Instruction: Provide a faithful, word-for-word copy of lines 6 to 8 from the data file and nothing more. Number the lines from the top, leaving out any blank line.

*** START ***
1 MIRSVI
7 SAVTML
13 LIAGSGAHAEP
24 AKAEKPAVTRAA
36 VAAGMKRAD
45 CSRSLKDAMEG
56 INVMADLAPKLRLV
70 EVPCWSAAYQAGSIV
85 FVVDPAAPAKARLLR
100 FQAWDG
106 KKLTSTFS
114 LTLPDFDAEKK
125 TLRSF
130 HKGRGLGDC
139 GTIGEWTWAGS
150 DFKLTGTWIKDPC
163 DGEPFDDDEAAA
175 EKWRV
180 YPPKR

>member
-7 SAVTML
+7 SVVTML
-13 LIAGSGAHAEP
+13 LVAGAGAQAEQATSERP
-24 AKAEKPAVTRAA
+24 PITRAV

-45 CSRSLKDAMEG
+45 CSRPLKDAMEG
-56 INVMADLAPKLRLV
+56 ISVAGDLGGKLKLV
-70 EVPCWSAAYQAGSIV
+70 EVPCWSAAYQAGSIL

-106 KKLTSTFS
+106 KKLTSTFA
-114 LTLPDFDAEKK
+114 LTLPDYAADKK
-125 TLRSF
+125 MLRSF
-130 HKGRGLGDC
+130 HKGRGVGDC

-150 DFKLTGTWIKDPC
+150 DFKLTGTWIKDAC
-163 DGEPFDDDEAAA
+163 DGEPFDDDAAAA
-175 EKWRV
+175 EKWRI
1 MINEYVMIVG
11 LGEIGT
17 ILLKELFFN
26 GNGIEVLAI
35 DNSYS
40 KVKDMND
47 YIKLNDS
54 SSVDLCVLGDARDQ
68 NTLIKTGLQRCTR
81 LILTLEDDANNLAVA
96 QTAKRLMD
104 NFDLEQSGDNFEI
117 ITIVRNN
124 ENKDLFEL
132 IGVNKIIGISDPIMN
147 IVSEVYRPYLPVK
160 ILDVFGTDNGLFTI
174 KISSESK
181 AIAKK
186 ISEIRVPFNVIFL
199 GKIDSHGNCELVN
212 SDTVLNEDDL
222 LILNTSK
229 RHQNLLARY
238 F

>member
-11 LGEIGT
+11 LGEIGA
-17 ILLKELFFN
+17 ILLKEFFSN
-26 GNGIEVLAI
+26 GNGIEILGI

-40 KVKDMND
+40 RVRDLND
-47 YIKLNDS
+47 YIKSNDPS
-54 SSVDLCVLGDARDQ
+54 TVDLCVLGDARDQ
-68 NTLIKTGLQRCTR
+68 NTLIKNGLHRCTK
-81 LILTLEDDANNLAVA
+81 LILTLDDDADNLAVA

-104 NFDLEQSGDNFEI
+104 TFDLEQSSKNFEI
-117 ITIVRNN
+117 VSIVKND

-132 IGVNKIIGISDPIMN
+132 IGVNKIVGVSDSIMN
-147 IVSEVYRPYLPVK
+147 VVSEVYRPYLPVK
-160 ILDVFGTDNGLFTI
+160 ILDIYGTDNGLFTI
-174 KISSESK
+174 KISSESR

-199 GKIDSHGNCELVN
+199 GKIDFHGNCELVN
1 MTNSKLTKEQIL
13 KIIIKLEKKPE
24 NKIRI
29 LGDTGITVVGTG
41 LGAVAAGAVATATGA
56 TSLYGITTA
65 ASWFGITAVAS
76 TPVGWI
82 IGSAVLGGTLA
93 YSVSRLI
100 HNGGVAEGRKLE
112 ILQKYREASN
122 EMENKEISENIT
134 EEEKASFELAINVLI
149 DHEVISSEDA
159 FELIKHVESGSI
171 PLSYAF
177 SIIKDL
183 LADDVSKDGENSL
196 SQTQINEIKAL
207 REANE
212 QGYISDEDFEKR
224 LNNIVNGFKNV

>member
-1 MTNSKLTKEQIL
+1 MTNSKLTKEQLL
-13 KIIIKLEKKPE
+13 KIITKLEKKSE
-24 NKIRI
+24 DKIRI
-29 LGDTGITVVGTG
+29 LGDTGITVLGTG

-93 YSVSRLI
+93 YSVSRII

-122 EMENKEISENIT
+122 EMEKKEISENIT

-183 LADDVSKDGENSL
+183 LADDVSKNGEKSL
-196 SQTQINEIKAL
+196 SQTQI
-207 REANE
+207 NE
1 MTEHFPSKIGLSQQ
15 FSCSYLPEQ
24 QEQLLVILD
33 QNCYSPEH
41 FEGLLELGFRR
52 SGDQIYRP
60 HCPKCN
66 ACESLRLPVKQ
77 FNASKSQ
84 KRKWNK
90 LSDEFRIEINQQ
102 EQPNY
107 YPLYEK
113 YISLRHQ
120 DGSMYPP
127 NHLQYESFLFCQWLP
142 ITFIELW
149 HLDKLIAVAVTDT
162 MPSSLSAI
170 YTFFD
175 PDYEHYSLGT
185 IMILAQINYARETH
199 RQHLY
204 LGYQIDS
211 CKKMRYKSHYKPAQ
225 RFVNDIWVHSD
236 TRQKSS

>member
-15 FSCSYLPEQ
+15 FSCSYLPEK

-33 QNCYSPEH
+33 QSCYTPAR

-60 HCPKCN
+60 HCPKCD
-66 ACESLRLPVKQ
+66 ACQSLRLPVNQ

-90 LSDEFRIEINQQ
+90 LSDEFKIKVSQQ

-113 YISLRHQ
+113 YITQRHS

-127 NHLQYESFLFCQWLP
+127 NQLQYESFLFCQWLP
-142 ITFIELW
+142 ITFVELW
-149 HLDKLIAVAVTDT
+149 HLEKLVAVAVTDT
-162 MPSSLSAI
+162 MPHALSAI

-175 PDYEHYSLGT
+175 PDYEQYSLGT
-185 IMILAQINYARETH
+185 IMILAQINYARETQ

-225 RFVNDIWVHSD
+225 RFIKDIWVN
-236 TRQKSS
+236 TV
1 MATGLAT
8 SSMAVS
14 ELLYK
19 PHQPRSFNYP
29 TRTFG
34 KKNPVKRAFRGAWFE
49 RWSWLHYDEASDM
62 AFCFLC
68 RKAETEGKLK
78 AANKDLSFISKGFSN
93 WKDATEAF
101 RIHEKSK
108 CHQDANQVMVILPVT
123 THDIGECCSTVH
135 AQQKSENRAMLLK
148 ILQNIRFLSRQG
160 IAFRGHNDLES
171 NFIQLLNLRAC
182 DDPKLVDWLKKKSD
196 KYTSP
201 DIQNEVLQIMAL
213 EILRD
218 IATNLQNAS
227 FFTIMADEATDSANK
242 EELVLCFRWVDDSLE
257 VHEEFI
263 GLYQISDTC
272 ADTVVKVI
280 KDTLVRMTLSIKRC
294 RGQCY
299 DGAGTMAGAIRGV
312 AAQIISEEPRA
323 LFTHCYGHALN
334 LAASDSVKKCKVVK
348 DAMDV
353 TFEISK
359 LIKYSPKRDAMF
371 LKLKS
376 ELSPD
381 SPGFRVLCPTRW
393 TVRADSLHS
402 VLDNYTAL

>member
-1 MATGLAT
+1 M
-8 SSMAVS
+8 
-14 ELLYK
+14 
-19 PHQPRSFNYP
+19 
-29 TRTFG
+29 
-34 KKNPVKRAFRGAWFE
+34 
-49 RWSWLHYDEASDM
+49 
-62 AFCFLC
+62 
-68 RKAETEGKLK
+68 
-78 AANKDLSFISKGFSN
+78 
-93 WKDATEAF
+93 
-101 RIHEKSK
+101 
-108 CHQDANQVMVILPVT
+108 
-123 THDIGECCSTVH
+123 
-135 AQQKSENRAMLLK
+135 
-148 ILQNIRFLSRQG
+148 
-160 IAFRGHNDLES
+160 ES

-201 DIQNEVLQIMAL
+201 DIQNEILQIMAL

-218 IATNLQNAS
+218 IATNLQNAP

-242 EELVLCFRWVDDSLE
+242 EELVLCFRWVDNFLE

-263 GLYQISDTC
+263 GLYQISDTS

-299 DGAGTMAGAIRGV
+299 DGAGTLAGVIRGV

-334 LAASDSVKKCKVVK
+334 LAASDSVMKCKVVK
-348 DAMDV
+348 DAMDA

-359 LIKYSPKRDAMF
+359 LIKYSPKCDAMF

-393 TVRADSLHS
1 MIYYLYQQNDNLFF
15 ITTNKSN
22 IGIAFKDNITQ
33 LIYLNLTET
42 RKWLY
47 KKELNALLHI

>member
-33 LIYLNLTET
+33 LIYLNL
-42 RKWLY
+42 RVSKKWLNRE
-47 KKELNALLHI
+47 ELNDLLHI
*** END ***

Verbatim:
45 CSRSLKDAMEG
56 INVMADLAPKLRLV
70 EVPCWSAAYQAGSIV